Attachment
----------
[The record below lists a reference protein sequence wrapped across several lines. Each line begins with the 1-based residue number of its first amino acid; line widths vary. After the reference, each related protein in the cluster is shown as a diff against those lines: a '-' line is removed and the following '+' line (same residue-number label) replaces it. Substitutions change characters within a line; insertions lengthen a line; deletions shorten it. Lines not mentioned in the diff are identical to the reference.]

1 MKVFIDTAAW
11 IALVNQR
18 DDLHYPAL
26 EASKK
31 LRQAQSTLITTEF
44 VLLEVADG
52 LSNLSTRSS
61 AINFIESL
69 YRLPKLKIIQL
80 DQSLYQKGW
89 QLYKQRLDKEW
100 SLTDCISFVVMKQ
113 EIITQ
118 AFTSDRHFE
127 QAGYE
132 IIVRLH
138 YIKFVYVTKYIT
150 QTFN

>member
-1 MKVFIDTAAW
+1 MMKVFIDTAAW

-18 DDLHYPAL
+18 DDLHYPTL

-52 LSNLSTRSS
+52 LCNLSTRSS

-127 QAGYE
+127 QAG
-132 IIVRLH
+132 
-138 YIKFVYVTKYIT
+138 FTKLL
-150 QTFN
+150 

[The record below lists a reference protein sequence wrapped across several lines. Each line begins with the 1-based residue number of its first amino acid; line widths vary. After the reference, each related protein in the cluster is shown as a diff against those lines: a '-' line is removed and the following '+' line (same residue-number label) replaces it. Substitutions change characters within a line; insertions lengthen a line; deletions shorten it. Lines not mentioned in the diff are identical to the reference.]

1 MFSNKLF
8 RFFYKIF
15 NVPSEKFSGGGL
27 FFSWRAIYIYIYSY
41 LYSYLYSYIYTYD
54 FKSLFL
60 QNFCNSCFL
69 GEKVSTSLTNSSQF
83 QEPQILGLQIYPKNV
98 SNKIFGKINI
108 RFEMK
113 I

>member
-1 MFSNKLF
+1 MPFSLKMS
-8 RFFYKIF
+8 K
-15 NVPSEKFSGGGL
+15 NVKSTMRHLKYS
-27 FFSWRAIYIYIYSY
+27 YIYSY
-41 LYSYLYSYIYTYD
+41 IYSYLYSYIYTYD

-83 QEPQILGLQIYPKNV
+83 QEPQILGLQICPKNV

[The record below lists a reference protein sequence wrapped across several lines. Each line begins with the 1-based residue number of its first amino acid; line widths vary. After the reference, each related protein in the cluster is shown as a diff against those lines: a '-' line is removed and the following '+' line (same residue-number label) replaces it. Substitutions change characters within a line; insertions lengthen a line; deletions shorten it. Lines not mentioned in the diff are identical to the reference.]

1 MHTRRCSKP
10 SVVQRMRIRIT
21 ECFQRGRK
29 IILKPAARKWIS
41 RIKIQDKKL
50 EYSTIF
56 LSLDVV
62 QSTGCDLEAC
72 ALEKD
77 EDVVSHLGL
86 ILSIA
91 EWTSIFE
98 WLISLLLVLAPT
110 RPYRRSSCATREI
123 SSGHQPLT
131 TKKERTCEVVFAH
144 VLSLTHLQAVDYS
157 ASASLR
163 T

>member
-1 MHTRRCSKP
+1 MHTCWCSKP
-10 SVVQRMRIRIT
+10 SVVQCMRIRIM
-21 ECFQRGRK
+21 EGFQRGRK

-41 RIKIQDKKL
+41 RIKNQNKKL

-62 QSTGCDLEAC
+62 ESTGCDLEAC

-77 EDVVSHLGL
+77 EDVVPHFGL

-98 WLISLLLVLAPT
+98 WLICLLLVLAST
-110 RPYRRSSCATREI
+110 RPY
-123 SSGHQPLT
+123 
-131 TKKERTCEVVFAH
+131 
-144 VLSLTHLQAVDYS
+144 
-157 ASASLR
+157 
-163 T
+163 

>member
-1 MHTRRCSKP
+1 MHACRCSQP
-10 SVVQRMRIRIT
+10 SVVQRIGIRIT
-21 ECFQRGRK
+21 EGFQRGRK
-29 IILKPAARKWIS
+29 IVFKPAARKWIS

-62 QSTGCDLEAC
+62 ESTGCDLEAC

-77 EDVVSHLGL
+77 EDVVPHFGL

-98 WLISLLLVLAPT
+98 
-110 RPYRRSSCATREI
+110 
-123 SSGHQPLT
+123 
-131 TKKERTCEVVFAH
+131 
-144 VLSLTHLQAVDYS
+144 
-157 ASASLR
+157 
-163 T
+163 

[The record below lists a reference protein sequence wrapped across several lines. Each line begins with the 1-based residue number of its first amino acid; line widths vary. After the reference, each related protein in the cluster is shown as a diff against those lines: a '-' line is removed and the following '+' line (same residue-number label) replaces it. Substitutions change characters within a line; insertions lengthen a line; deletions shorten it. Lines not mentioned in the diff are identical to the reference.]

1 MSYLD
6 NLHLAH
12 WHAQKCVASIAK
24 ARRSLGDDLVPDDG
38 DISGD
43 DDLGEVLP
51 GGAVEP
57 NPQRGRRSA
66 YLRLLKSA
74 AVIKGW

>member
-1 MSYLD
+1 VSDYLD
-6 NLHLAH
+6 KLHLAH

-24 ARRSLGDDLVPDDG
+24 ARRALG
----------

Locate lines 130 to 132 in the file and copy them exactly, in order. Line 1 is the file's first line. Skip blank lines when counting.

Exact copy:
+144 
-157 ASASLR
+157 